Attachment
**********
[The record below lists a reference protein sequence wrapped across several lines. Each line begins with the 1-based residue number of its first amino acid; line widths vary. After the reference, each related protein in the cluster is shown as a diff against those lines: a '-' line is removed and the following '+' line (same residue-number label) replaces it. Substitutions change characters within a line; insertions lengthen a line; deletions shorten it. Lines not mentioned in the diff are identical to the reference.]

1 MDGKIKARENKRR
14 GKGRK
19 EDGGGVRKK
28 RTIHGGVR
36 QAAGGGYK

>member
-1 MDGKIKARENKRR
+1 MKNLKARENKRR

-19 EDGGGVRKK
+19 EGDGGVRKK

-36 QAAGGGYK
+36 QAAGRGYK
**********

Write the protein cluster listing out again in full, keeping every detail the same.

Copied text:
[The record below lists a reference protein sequence wrapped across several lines. Each line begins with the 1-based residue number of its first amino acid; line widths vary. After the reference, each related protein in the cluster is shown as a diff against those lines: a '-' line is removed and the following '+' line (same residue-number label) replaces it. Substitutions change characters within a line; insertions lengthen a line; deletions shorten it. Lines not mentioned in the diff are identical to the reference.]

1 MDGKIKARENKRR
14 GKGRK
19 EDGGGVRKK
28 RTIHGGVR
36 QAAGGGYK

>member
-1 MDGKIKARENKRR
+1 MKNLKARENKRR

-19 EDGGGVRKK
+19 EGDGGVRKK

-36 QAAGGGYK
+36 QAAGRGYK